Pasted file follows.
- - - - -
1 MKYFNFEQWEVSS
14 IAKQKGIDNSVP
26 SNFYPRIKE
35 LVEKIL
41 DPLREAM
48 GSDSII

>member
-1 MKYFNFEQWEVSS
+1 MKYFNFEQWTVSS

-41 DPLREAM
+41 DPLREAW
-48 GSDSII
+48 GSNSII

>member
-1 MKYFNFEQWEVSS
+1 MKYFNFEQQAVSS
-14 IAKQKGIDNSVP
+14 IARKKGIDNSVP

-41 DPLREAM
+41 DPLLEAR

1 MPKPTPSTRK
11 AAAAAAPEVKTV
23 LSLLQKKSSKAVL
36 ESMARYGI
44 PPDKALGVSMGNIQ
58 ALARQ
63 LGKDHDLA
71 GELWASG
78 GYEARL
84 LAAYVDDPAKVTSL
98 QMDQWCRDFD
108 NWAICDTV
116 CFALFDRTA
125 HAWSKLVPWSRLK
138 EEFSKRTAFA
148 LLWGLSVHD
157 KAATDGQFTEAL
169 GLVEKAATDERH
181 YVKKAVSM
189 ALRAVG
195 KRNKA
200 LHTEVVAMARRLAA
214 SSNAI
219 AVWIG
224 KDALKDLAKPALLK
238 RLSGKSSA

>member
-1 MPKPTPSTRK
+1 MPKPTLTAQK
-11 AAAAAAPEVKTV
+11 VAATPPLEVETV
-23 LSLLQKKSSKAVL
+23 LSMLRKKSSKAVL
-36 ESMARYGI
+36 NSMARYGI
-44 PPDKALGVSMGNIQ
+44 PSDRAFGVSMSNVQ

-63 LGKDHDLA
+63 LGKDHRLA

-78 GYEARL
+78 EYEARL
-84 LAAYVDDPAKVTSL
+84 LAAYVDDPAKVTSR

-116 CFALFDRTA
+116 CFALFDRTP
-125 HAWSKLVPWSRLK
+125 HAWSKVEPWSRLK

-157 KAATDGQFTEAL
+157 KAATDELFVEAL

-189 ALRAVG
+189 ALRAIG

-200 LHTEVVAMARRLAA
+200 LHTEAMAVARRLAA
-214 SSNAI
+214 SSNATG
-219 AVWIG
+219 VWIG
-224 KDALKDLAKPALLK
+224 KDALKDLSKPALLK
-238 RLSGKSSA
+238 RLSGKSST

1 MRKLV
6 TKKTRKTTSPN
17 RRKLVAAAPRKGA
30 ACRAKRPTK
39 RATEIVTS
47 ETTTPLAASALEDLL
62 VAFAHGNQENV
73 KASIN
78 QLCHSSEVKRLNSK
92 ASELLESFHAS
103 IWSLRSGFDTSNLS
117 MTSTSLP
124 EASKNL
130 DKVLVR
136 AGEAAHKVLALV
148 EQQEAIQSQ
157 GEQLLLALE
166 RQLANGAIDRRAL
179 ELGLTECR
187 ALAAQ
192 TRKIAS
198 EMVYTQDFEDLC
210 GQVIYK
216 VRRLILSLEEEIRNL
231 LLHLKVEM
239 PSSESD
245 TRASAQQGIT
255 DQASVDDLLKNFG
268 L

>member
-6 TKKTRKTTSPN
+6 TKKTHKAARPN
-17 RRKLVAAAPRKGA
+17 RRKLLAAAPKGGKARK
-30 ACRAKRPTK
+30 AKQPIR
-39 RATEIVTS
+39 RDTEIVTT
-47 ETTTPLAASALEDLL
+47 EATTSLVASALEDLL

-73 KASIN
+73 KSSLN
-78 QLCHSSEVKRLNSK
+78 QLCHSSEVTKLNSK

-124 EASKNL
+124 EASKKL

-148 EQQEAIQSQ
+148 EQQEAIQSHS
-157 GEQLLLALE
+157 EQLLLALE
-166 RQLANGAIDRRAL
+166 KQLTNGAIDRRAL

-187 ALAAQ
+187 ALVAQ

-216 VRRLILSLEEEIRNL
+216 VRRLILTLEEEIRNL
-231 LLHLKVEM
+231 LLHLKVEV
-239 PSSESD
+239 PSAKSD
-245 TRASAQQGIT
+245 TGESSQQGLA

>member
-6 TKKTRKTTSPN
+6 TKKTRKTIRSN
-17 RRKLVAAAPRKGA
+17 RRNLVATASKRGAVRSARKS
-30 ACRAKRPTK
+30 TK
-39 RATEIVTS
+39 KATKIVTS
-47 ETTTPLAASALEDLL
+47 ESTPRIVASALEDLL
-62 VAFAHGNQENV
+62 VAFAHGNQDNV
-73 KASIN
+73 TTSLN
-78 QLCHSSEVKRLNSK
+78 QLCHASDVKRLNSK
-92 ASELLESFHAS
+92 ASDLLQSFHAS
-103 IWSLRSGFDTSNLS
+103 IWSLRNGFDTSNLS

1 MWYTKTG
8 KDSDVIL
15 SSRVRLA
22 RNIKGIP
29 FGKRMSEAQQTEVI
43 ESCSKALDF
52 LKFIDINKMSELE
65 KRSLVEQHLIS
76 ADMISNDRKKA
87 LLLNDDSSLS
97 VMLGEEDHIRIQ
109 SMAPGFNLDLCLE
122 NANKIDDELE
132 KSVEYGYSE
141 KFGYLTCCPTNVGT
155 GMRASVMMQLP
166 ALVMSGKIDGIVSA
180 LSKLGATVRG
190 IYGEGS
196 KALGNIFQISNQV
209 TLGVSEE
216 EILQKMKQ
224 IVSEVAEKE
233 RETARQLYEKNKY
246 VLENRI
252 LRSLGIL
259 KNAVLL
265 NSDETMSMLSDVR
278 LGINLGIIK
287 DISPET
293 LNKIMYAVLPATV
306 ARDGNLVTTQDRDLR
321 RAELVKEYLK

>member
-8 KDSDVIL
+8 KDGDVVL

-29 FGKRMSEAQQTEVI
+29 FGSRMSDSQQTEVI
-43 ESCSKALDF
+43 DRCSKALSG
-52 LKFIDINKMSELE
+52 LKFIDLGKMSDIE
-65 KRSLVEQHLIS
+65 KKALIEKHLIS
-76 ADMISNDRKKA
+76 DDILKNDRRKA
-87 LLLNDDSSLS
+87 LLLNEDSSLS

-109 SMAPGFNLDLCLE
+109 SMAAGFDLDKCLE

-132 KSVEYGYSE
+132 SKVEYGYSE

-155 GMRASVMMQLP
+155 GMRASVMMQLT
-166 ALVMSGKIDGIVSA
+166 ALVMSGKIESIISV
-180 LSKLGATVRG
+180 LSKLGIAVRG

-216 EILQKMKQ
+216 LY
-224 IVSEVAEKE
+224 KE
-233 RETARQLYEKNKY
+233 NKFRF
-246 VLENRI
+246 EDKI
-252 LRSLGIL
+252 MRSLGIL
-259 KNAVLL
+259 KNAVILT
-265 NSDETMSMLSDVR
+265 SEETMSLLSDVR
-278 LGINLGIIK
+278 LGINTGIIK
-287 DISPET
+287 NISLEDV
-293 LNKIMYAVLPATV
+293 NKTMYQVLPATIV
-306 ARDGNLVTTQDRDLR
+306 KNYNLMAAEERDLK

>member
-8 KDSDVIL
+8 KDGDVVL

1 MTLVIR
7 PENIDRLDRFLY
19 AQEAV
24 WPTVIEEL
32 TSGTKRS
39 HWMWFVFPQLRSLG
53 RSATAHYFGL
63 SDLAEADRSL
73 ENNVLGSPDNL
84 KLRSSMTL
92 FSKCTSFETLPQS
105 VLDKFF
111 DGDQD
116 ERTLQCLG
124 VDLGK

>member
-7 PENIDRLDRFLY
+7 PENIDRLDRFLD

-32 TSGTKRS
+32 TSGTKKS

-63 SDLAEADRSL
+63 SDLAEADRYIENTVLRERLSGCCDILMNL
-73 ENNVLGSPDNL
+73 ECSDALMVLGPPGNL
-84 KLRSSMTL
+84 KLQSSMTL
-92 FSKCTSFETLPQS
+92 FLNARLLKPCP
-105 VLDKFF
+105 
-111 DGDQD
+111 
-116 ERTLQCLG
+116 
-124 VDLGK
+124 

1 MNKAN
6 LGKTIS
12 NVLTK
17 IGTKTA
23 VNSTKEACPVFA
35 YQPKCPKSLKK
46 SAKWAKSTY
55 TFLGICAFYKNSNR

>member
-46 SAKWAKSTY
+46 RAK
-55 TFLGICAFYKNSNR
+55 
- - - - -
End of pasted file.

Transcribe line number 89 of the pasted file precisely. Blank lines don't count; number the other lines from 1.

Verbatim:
73 KASIN